Bush explicitly declared his war of crusades and as a result occupied Afghanistan and Iraq for the expensive price of the blood of our martyrs and injured, but despite that the unequivocal reality is that the spirit of Jihad is still alive in the Ummah and that it will not surrender to its enemy…
The Muslim nation will not stop due to the death of a person - who had such distinguishing leadership skills in the field of Jihad – their path to realize their freedom and their desire to live by their faith.
Not restricting himself to strong negative views about Christians, in May of 2011 at a Salafi movement organized conference at Al-Azhar University, Sheikh Yasser Burhamy took on the Sufi Islamic movement in Egypt by accusing them of heresy and of being sponsored by the United States. For the Islamists, the Sufis are deadly enemies, who draw on practices they consider alien to the Quran. The Sufis are particularly strong in Egypt where, according to one estimate, at least a third of the adult male Muslim population in Egypt is influenced by the Sufi order.
Adherents of Sufism, a mystical sect of Islam see their tolerant traditions threatened by the growth of hard-line Salafism. As Salafi groups have been emboldened around the country, Sufis, like Coptic Christians and secular muslims, have come into conflict with the orthodox sect.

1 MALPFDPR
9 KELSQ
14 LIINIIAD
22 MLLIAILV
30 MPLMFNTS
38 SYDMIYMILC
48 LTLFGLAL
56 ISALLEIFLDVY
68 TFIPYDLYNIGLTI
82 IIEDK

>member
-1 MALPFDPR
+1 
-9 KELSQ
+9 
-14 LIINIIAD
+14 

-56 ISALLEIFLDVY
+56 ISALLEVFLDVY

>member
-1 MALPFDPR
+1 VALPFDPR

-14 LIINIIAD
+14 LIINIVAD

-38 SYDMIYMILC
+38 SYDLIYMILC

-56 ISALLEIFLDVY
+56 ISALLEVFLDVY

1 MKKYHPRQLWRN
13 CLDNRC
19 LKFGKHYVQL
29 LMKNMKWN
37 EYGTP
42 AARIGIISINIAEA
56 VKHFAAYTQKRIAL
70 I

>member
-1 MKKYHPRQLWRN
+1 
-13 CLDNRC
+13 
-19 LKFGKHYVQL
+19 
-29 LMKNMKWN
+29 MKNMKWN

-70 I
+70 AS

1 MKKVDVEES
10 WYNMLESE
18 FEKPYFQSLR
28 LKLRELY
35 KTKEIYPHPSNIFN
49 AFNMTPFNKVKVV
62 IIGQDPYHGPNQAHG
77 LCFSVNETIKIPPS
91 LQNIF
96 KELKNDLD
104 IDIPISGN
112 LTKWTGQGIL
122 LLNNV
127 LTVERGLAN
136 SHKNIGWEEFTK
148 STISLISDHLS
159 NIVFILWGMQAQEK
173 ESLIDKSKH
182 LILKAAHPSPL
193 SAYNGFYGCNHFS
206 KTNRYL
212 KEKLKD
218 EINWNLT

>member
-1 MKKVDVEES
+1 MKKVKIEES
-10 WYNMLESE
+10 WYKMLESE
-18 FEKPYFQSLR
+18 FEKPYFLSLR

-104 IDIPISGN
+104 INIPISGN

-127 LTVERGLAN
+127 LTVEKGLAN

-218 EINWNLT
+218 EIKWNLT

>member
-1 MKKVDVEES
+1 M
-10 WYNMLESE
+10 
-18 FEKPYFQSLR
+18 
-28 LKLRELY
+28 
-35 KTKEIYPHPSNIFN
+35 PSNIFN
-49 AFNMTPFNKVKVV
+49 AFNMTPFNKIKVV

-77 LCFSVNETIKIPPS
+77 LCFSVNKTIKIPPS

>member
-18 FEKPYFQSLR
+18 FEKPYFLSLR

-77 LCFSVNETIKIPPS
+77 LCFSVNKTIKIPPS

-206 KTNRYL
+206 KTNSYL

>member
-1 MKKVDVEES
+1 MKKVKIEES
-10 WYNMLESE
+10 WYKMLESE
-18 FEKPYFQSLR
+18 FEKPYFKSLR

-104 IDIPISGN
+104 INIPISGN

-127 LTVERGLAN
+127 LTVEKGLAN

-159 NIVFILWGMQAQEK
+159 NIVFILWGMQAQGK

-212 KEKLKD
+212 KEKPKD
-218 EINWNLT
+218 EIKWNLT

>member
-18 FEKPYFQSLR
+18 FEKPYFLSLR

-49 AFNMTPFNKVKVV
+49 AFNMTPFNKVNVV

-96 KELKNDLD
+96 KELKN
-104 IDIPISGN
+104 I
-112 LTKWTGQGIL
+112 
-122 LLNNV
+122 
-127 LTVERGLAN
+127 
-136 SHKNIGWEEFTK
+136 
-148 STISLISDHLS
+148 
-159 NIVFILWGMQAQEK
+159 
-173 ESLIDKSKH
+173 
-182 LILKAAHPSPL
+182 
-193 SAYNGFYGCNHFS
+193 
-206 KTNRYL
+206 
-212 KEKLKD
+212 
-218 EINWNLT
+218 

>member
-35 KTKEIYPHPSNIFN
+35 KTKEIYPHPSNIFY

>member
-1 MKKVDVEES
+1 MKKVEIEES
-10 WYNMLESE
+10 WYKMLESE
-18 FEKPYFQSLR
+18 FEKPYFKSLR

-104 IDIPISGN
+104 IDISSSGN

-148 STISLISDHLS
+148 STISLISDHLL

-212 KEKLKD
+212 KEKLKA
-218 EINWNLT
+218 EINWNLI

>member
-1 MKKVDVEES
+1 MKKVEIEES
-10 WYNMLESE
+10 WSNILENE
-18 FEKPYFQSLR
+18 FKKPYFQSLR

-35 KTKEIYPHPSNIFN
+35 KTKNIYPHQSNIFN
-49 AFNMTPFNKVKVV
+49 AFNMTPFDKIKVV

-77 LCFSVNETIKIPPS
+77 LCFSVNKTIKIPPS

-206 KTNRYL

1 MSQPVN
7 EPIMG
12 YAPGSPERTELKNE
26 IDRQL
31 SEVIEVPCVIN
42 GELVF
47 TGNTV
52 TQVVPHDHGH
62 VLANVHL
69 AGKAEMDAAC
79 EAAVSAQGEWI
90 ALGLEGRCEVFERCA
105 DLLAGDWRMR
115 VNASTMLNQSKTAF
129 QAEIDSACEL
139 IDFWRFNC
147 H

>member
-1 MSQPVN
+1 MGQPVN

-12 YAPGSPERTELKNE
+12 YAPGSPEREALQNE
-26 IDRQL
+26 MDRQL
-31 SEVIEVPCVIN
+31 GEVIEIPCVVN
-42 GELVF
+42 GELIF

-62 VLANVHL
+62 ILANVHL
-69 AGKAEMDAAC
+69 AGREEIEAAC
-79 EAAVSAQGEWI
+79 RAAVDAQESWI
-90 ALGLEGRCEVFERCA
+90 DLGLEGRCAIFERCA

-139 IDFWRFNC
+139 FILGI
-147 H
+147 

“I don’t underestimate people’s fears concerning Salfis,” said Sheikh Gaber Kasem al-Kholy, the highest-ranking Sufi sheikh in Alexandria. There are about half a million registered Sufis in Alexandria, which has a population of 4.1 million people. The city contains 36 of Egypt’s 76 registered Sufi orders. “Of course, Coptic Christians are a main target for those extremists, but we need to speak out about the suffering of the Sufi people who were attacked by the Salafis.”
Al-Kholy sees Salafis as a threat to the Egyptian tradition of tolerance. Salafism “is a Saudi product,” he said, noting that Salafis do not even quote respected Egyptian scholars, but instead defer to their Saudi counterparts.
Sufis are the power that has made Islam the world's second-largest religion, with perhaps 1.2 billion adherents. Not a sect of Islam, but rather heirs of an ancient mystical tradition within both the Sunni and Shia branches of the faith, Sufis have through the centuries combined their inward quest with the defense and expansion of Islam worldwide.